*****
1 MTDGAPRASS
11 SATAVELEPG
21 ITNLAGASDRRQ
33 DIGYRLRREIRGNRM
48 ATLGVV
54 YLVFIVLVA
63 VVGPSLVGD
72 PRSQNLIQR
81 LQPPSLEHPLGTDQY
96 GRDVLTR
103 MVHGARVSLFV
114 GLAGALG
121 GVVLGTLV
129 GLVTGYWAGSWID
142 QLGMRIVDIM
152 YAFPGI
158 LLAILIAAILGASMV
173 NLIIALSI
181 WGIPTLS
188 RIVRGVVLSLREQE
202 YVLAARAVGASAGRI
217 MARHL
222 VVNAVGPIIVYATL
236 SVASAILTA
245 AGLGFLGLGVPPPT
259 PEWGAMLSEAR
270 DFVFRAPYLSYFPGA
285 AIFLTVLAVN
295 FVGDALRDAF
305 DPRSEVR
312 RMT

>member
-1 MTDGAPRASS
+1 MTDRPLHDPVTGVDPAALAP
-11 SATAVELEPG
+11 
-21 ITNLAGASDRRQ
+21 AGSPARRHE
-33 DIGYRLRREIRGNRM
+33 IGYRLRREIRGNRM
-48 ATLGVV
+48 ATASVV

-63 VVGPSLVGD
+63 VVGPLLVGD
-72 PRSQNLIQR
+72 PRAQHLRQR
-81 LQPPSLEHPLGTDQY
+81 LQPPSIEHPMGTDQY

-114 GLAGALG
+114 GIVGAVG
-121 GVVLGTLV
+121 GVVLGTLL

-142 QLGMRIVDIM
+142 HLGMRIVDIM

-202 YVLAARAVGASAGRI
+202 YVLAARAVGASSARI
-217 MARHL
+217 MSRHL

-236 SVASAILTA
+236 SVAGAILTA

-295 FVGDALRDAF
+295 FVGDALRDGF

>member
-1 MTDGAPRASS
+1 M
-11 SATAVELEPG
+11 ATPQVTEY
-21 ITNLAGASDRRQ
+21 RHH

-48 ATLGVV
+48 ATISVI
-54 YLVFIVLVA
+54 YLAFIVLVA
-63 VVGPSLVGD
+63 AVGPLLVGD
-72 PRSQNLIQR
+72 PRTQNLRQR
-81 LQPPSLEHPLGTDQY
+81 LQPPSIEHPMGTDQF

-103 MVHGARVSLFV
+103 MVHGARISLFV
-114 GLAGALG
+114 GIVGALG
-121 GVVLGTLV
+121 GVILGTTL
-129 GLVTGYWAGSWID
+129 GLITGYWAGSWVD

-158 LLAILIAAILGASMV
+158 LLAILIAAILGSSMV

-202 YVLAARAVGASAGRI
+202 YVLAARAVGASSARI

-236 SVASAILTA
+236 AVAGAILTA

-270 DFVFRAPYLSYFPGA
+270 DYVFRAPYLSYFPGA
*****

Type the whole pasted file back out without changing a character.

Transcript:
1 MTDGAPRASS
11 SATAVELEPG
21 ITNLAGASDRRQ
33 DIGYRLRREIRGNRM
48 ATLGVV
54 YLVFIVLVA
63 VVGPSLVGD
72 PRSQNLIQR
81 LQPPSLEHPLGTDQY
96 GRDVLTR
103 MVHGARVSLFV
114 GLAGALG
121 GVVLGTLV
129 GLVTGYWAGSWID
142 QLGMRIVDIM
152 YAFPGI
158 LLAILIAAILGASMV
173 NLIIALSI
181 WGIPTLS
188 RIVRGVVLSLREQE
202 YVLAARAVGASAGRI
217 MARHL
222 VVNAVGPIIVYATL
236 SVASAILTA
245 AGLGFLGLGVPPPT
259 PEWGAMLSEAR
270 DFVFRAPYLSYFPGA
285 AIFLTVLAVN
295 FVGDALRDAF
305 DPRSEVR
312 RMT

>member
-1 MTDGAPRASS
+1 MTDRPLHDPVTGVDPAALAP
-11 SATAVELEPG
+11 
-21 ITNLAGASDRRQ
+21 AGSPARRHE
-33 DIGYRLRREIRGNRM
+33 IGYRLRREIRGNRM
-48 ATLGVV
+48 ATASVV

-63 VVGPSLVGD
+63 VVGPLLVGD
-72 PRSQNLIQR
+72 PRAQHLRQR
-81 LQPPSLEHPLGTDQY
+81 LQPPSIEHPMGTDQY

-114 GLAGALG
+114 GIVGAVG
-121 GVVLGTLV
+121 GVVLGTLL

-142 QLGMRIVDIM
+142 HLGMRIVDIM

-202 YVLAARAVGASAGRI
+202 YVLAARAVGASSARI
-217 MARHL
+217 MSRHL

-236 SVASAILTA
+236 SVAGAILTA

-295 FVGDALRDAF
+295 FVGDALRDGF

>member
-1 MTDGAPRASS
+1 M
-11 SATAVELEPG
+11 ATPQVTEY
-21 ITNLAGASDRRQ
+21 RHH

-48 ATLGVV
+48 ATISVI
-54 YLVFIVLVA
+54 YLAFIVLVA
-63 VVGPSLVGD
+63 AVGPLLVGD
-72 PRSQNLIQR
+72 PRTQNLRQR
-81 LQPPSLEHPLGTDQY
+81 LQPPSIEHPMGTDQF

-103 MVHGARVSLFV
+103 MVHGARISLFV
-114 GLAGALG
+114 GIVGALG
-121 GVVLGTLV
+121 GVILGTTL
-129 GLVTGYWAGSWID
+129 GLITGYWAGSWVD

-158 LLAILIAAILGASMV
+158 LLAILIAAILGSSMV

-202 YVLAARAVGASAGRI
+202 YVLAARAVGASSARI

-236 SVASAILTA
+236 AVAGAILTA

-270 DFVFRAPYLSYFPGA
+270 DYVFRAPYLSYFPGA